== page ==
In Cryptocurrencies We Trust: Evaluating the Impact on Exchange and Value in a ‘trustless’ System

Executive Brief

Cryptocurrencies operate in a way far removed from traditional notions of monetary exchange: protected from outside interference by blockchain technology and complex encryption, cryptocurrencies do not require the third party intermediaries which put the trust in fiat currency systems. Far from making cryptocurrency transactions insecure, such trustless transactions are highly secure from manipulation and misuse. But in order for cryptocurrencies to gain more widespread traction, consumers and businesses must be informed about the benefits and risks of this system – we must learn to trust in a trustless environment. 

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If you were lucky enough to find a hoard of Roman coins in your garden, you would probably be disappointed to see that a large number of them would have small, rectangular gaps in them. While to modern antiquities dealers these nicks decrease the coin’s value, in ancient times such coins were favoured over the undamaged examples. Roman coinage derived its value from the purity of the metal from which it was made; nicking the edge of a coin proved beyond doubt that it was pure to the core, and not a forgery made from base metals thinly coated in silver or gold. More recently, coins and notes have acquired security features which enable consumers to dispense with such checks, transferring responsibility for value checks from the consumer to the issuer. But with digital money, with no physical security checks and given the anonymity of transactions, can consumers and businesses ever trust the money they are exchanging?

Trust has been integral to currency exchanges for as long as they have existed. Consumers must trust the money itself and the businesses they engage with, and trust the banks that hold their money in a conventional monetary system. One of the great innovations of cryptocurrencies, however, is the removal of this trust from the economic cycle. In a peer-to-peer exchange of digital money, neither party need know or trust one another, nor do they need to place their trust in a third party such as a government or central bank. Instead consumers place their trust in the currency itself, or rather, in the technology behind it.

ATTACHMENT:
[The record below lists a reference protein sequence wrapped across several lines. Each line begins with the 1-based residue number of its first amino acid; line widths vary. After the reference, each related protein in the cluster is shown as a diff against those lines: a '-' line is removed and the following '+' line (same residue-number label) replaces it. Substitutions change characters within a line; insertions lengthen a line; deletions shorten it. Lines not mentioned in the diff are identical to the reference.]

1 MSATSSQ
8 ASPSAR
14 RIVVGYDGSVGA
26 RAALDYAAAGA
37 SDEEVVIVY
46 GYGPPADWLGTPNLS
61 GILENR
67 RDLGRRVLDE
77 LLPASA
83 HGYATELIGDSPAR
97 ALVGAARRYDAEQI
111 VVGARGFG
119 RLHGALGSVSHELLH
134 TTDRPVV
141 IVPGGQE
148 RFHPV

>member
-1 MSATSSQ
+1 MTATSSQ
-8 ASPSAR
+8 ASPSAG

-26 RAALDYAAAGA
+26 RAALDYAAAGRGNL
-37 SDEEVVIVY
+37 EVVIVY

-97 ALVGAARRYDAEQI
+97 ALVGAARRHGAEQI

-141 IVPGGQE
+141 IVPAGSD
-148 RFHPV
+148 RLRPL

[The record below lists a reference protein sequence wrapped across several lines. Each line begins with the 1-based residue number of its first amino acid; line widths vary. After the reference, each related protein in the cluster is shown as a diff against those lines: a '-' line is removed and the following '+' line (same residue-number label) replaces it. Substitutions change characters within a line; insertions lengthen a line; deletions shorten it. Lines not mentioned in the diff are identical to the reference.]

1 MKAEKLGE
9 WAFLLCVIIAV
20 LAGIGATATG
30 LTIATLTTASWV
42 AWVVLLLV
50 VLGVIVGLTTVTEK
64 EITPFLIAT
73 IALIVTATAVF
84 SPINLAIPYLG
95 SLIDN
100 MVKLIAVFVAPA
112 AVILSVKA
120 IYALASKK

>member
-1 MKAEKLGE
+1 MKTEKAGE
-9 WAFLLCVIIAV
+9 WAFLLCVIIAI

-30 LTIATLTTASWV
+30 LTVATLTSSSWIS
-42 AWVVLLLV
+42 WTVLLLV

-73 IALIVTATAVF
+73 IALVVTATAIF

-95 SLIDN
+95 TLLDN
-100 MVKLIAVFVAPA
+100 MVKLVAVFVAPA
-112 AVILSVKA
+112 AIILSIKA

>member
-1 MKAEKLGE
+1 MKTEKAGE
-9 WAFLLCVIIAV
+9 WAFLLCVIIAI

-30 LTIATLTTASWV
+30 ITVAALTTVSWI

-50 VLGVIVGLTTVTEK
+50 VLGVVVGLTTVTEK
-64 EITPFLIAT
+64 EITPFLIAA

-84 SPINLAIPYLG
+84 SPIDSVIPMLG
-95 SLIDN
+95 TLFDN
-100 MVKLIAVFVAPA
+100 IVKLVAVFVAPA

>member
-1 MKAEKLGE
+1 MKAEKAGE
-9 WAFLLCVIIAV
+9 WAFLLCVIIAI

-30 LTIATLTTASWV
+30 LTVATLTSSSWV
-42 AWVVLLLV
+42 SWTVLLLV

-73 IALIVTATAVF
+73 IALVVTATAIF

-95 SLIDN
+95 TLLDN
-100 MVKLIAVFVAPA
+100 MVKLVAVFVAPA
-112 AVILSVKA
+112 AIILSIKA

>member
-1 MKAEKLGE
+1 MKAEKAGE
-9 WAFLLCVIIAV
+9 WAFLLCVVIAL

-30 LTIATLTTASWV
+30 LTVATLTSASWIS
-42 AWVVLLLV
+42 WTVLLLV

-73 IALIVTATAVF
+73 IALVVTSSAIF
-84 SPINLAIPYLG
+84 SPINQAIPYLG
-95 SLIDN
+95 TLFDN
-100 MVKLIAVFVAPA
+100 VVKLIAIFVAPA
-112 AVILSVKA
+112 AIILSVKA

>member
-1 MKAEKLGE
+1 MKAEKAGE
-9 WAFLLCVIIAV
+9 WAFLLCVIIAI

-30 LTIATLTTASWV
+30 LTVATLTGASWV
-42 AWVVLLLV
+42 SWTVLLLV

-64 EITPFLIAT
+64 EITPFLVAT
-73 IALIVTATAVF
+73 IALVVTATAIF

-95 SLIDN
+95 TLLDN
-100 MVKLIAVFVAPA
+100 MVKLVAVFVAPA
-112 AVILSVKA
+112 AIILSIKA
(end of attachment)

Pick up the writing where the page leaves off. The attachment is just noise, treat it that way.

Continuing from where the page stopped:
The security of most cryptocurrencies lays in the introduction of blockchains and encryption. Blockchains – distributed ledgers recording publicly and permanently every exchange in that cryptocurrency’s history – reduce the need for intermediaries and trust. Every time digital money is exchanged, the transaction is checked against this record; unlike fiat currencies, it is possible to trace digital money throughout its life. Meanwhile, the encryption of cryptocurrencies protects transactions from outside interference.

The technology behind these blockchains and encryptions are Open Source and controlled (at least usually) by communities rather than individuals. They are slowly and incrementally improved by members of these communities in a broadly consensus-driven decision making framework. This democratizes control of the systems that protect businesses and consumers that use cryptocurrencies, and adds a further layer of protection from potentially nefarious external influences.

But the possibilities go further. Cryptocurrencies are essentially programmable, thus it is conceivable that conditions might be placed on the use of a particular cryptocoin. For example, a consumer might pay for a product from a business they do not necessarily trust on the condition that the business only receives access to the money on condition of the product arriving in working order. Alternatively, automatic wills, pensions or trust funds might be imagined: cryptocurrencies might be stored and automatically released to the holder once a certain condition has been met or time period elapsed.

But outside of cryptocurrencies, this technology might change the economic landscape further. Blockchains may be attached to other digital products – contracts, or digital deeds attached to physical assets – which might be guaranteed without the need for third parties. This may further democratize access to credit, ownership and the creation and securing of contractual agreements without the need for either party to physically be in the same place. This might enable businesses and individuals to contract agreements across national borders, wherever there is an internet connection.

As time goes by, trustless economic systems based on blockchain technology will undoubtedly become a part of everyday life for millions of people globally. But to fully capitalize on this development, businesses and consumers need to be informed of the potential opportunities and risks associated with these systems, and these systems must be overseen by at least a modicum of governmental oversight and regulation. In short, society must develop trust in trustless transactions.

The views expressed by the authors on this site do not necessarily represent the views of DCEBrief or the management team.

Author: Chris Cooper

Chris Cooper is a doctoral researcher in ancient economic history at Merton College in the University of Oxford. His AHRC-funded research examines transaction costs in the ancient world, and the impact of the invention of money. But while Chris specializes in the cultures that created money in the first place, he is equally interested in digital currencies and their impact on modern societies, cultures, trade-flows and laws.

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